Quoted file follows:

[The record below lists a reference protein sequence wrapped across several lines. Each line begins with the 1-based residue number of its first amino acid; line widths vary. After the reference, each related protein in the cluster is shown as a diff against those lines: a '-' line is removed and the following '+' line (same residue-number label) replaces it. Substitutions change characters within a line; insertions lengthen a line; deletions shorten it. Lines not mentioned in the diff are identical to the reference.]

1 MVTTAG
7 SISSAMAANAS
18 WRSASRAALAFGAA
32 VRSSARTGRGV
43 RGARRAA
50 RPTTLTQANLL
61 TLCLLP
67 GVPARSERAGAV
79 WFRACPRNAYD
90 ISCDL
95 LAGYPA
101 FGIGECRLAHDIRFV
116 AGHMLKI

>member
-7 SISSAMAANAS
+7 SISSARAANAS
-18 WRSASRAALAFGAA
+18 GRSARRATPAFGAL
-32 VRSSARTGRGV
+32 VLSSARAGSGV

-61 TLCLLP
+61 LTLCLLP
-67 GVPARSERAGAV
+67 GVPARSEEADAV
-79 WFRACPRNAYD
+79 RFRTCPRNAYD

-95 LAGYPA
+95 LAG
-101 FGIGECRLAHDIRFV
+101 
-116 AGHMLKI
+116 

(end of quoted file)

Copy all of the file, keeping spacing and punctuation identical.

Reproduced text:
[The record below lists a reference protein sequence wrapped across several lines. Each line begins with the 1-based residue number of its first amino acid; line widths vary. After the reference, each related protein in the cluster is shown as a diff against those lines: a '-' line is removed and the following '+' line (same residue-number label) replaces it. Substitutions change characters within a line; insertions lengthen a line; deletions shorten it. Lines not mentioned in the diff are identical to the reference.]

1 MVTTAG
7 SISSAMAANAS
18 WRSASRAALAFGAA
32 VRSSARTGRGV
43 RGARRAA
50 RPTTLTQANLL
61 TLCLLP
67 GVPARSERAGAV
79 WFRACPRNAYD
90 ISCDL
95 LAGYPA
101 FGIGECRLAHDIRFV
116 AGHMLKI

>member
-7 SISSAMAANAS
+7 SISSARAANAS
-18 WRSASRAALAFGAA
+18 GRSARRATPAFGAL
-32 VRSSARTGRGV
+32 VLSSARAGSGV

-61 TLCLLP
+61 LTLCLLP
-67 GVPARSERAGAV
+67 GVPARSEEADAV
-79 WFRACPRNAYD
+79 RFRTCPRNAYD

-95 LAGYPA
+95 LAG
-101 FGIGECRLAHDIRFV
+101 
-116 AGHMLKI
+116 